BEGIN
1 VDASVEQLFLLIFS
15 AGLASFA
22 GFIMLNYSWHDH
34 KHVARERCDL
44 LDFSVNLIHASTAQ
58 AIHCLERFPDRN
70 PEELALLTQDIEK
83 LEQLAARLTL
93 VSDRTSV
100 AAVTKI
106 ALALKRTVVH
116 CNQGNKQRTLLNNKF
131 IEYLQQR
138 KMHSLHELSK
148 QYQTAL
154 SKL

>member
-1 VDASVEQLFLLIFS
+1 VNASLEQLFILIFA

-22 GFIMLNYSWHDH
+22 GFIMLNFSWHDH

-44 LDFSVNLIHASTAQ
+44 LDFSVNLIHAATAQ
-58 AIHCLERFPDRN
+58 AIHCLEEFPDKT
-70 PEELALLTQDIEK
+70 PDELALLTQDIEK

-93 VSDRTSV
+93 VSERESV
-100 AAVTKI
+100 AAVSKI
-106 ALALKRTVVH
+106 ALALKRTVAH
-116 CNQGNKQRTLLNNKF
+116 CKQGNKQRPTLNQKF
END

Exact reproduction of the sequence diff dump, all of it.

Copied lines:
1 VDASVEQLFLLIFS
15 AGLASFA
22 GFIMLNYSWHDH
34 KHVARERCDL
44 LDFSVNLIHASTAQ
58 AIHCLERFPDRN
70 PEELALLTQDIEK
83 LEQLAARLTL
93 VSDRTSV
100 AAVTKI
106 ALALKRTVVH
116 CNQGNKQRTLLNNKF
131 IEYLQQR
138 KMHSLHELSK
148 QYQTAL
154 SKL

>member
-1 VDASVEQLFLLIFS
+1 VNASLEQLFILIFA

-22 GFIMLNYSWHDH
+22 GFIMLNFSWHDH

-44 LDFSVNLIHASTAQ
+44 LDFSVNLIHAATAQ
-58 AIHCLERFPDRN
+58 AIHCLEEFPDKT
-70 PEELALLTQDIEK
+70 PDELALLTQDIEK

-93 VSDRTSV
+93 VSERESV
-100 AAVTKI
+100 AAVSKI
-106 ALALKRTVVH
+106 ALALKRTVAH
-116 CNQGNKQRTLLNNKF
+116 CKQGNKQRPTLNQKF